Sunday, July 27, 2014

Surprised by an Open Heaven: Healing and wholeness from the one who has authority to forgive sin (Mark 2:1-12)

Lucy from peanuts is right "life is full of surprises" and there are some people who like surprises and those that don’t … right… and I have found that it’s usually quite evenly split. some people love spontaneity and others  would rather be in control and organised... Or at least in the know.

For me and probably for a lot of you it actually depends on the context. Presents and party’s yes surprise is alright…right…I like it when my wife surprises me by turning up and taking me to lunch.  If it’s my birthday and you want to surprise me with a party though, It’s probably a bit better to let me know ahead of time. I’ll still act surprised.

f it’s in the middle of a meeting or as I’m organising something then no!  Surprises are not welcome. I like the idea of a no surprises agenda.  And particularly when I’m preaching… like the time I was speaking at an Easter camp and we had an outdoor worship time on the banks of the Taeiri river and a car pulls up behind me on the river bank three guys get out and proceed to strip off and go skinny dipping.  They were surprised as they noticed after a few turns on the rope swing across the river from us that they were surrounded by a great cloud of witnesses… about ninety very attentive teenages, they quickly headed back to there car and their clothes and headed away. Surprises in the middle of Jesus speaking like we are looking at in Mark 2 didn’t seem to fase him unlike they do me.

One thing I am constantly surprised with is the grace and the goodness of God. I shouldn’t be but I am. Maybe its testimony to the passage in lamentations that says ‘the steadfast love of the Lord never ends, and his mercy endures forever, it is new every morning.” The amazing love and grace that God shows in my own life and in the life of others and even…surprise, surprise…as I prayer and minister to and with them takes me by surprise all the time.  I am like the people in our bible reading tonight amazed, which is a synonym for surprised, at what the Lord does.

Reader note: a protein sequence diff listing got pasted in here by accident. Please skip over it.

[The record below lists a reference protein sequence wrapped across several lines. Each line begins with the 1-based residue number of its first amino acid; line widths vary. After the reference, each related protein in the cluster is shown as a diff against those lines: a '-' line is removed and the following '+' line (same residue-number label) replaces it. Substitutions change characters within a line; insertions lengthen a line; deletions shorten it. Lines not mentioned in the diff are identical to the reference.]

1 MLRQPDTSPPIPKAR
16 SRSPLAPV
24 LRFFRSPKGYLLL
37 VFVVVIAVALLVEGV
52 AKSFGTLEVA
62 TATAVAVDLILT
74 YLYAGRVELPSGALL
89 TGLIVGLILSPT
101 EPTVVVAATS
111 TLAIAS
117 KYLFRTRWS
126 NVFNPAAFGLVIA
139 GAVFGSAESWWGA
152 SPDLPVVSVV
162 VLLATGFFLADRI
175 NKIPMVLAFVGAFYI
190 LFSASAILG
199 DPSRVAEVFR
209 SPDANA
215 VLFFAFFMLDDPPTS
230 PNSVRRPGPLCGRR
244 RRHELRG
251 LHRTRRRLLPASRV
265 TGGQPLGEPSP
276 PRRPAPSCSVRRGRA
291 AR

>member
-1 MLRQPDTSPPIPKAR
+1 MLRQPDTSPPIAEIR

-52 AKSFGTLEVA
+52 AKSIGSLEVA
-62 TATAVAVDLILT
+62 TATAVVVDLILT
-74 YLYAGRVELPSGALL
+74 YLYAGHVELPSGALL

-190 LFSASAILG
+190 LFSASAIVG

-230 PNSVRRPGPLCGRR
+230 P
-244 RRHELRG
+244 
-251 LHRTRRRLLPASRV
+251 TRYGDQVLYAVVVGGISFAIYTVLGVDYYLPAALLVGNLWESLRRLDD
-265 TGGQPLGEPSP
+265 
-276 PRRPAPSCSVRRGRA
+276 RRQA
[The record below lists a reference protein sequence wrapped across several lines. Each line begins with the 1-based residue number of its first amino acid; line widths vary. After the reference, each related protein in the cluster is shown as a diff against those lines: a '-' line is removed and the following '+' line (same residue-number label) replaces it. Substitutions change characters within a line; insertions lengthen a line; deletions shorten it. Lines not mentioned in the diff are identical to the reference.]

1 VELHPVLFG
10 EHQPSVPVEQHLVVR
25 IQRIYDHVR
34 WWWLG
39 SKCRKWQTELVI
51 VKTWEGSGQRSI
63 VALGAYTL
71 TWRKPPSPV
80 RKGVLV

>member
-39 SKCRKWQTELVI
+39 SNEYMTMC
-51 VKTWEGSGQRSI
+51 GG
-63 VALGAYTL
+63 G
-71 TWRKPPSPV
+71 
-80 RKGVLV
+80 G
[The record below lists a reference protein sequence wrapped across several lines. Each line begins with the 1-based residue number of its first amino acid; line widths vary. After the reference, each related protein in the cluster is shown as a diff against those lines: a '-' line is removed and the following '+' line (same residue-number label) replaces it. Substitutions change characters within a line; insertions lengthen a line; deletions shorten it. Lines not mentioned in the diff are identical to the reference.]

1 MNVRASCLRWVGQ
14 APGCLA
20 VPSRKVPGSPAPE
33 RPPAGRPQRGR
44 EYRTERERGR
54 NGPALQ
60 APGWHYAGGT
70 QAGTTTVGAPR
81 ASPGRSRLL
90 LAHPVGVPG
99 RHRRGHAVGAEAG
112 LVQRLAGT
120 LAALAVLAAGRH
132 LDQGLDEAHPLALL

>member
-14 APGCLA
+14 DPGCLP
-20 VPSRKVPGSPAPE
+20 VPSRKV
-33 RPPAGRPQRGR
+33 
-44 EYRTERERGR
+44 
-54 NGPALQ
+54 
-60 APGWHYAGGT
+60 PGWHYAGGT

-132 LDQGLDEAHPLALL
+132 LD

It’s probably no surprise that at a prayer and healing meeting we would choose as our reading a miracle story from the gospel. You’ve probably read it yourself many times and heard people speak on it many times, as I have. But as I read and reflected and prayed over this week, I was surprised by it… the thing that surprised me was that it is full of surprises. From the moment you hear the determined footsteps on the roof right through to the joyous footsteps of the paralysed man Jesus heals, it’s a journey full of surprises. Surprises that we might miss because we’ve become familiar with it, but I was also surprised by how it spoke to some of the questions I was wrestling with, even about having such things as prayer and healing services… and I was surprised at how it speaks to people who need to meet with Jesus. It does not say that we should be surprised by a hole in the roof, but we can be surprised amazed at an open heaven, at Jesus meeting us as we come to him and bringing healing and wholeness: help, health and salvation.

Jesus had come back to town; his home Mark tells us and the word had got out and people had flocked to hear him speak. So much so that the place was packed, standing room only. Don’t tell OSH because we are over the fire and safety limits. Then there is a surprise… Jesus is interrupted, people would have been surprised by the sound of feet on the flat roof above, they would have looked up as sawdust and debris starts to fall on them from above and a hole appears in the thatched roof. Then a man on a mat is lowered down right to the feet of Jesus.

What Jesus says surprises everyone, “Son, your sins are forgiven” They are not the simple words of healing that you might expect, Jesus does just not meet the man’s perceived need.